Warren Buffett seems to have life all figured out. He's a multi-billionaire with the well-earned nickname The Oracle of Omaha. His $80 billion net worth has been growing since he was a teenager. He lives fairly frugally. He seems like a nice guy. He loves his ice cream and Coke and other random fun and tasty food products you may not normally associate with an octogenarian – or almost, he will officially turn 90 on August 30. He's never had a fight with his best friend and right-hand man, Charlie Munger, not one, in the 61 years the two have been friends. He's pledged to give away 99% of his net worth to charity before he dies with 83% of the money will going to The Bill and Melinda Gates Foundation through the Giving Pledge that he founded with Bill and Melinda. In short, it seems like he's got a pretty good life. That's why now seemed like a good time to share some of Buffett's rules to live by with you. We're all sort of at loose ends now and it doesn't look like it is going to change anytime soon. So why not take some advice from the master? Buffett has 10 rules to live by but we curated the list to not apply exclusively to investors. If you're interested in the other four rules, a simple internet search will turn them up.
#1. Communication is key
Buffett's key to success is in being a strong communicator, not in picking stocks. Pick your words carefully and ensure that you mean what you say. Sales tactics are a part of almost every single career out there. Anyone looking to leverage their job into a more important one or one with more leadership required will need to be able to think clearly and communicate well in all situations – especially stressful ones.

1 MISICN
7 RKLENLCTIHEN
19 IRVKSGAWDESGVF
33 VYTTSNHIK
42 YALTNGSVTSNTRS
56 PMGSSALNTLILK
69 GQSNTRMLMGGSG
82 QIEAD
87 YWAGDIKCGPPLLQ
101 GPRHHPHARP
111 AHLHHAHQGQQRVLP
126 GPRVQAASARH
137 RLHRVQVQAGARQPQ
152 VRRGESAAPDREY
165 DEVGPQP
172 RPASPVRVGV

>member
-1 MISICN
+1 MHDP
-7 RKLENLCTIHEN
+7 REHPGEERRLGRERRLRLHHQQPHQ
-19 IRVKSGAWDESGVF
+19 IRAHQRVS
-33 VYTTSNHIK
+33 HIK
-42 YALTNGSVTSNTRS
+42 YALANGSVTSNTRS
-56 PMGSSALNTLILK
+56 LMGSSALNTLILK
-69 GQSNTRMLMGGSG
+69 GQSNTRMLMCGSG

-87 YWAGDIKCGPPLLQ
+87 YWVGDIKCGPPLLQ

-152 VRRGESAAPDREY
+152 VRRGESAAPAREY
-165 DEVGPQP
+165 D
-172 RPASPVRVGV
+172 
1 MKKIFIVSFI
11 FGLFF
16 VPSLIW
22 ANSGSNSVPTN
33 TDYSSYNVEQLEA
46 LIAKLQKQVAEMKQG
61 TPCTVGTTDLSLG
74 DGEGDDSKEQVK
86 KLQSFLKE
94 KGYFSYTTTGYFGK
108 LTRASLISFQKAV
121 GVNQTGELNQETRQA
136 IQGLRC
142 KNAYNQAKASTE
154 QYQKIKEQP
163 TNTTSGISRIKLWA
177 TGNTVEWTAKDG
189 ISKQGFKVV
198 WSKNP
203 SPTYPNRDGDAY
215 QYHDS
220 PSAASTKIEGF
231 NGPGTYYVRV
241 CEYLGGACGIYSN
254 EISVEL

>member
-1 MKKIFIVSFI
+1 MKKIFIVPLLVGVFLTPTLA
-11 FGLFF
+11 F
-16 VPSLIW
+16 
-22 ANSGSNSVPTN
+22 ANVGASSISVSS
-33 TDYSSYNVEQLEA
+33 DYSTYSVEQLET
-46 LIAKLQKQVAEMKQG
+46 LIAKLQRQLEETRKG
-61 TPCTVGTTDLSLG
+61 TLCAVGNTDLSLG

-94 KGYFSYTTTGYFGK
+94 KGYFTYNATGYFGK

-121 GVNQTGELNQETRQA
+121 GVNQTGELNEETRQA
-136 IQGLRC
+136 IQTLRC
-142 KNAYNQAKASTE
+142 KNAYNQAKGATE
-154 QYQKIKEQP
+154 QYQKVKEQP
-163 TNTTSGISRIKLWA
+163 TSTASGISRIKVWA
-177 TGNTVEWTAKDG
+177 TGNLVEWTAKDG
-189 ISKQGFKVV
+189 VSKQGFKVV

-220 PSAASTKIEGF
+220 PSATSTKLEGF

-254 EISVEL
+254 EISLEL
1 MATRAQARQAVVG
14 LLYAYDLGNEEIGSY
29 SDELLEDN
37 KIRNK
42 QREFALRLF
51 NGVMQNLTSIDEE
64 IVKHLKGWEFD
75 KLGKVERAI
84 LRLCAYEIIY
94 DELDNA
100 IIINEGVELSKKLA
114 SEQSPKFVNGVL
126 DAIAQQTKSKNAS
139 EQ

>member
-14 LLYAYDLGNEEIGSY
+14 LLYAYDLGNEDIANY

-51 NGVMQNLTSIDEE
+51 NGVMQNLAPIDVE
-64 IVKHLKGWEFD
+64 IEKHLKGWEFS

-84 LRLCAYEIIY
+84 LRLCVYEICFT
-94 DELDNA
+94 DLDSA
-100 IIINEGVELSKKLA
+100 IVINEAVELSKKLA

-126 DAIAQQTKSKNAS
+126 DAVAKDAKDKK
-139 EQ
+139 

#2. Keep your focus looking forward
Back in the 1950s, Buffett famously stated something that has been repeated often by him and many others. He said: "The investor of today does not profit from yesterday's growth." That is really sage advice that is as true today, seven decades later. According to Buffett, in business (and in life) looking for new opportunities is more important than looking to the past.
#3. Know when to walk away
Kenny Rogers famously said in his song "The Gambler," "know when to hold 'em and know when to fold 'em, know when to walk away and know when to run," and Buffett echoes that statement. The key for investing as for life is to know when to walk away. In investing, Buffett learned this when he was young and betting on horse races. When he lost, he increased his bets and ended up losing even more money. That adage can also be applied to life.
#4. Be willing to learn
We all know that the more new things we learn the healthier our brains are – no matter how old or young we are. Buffett has said many times that knowledge accumulates, like interest in the bank. And look at it this way – we all know an older person who struggles with technology, right? Avoiding (or just plain stopping) learning new things puts you at risk of not understanding the current world. No one wants to be obsolete. Even simple crossword puzzles are great for learning.
#5. Don't spend what you don't have
I think it goes without saying, but, think of the Oracle of Omaha himself: he lives frugally. He drives an older car and still lives in the house he bought for $31,500 in 1958 in his beloved hometown of Omaha, Nebraska. He's a big fan of a cheap breakfast at McDonald's that he grabs from the drive-thru. Do not spend foolishly. Live modestly. This one is easier said than done for many people.
#6. Something good may be just around the corner
Be ready for anything because anything is possible. Buffett prints newspaper front pages with headlines about stock market crashes to remind himself to avoid risky investments or debt. Being open to change and a positive outcome is important.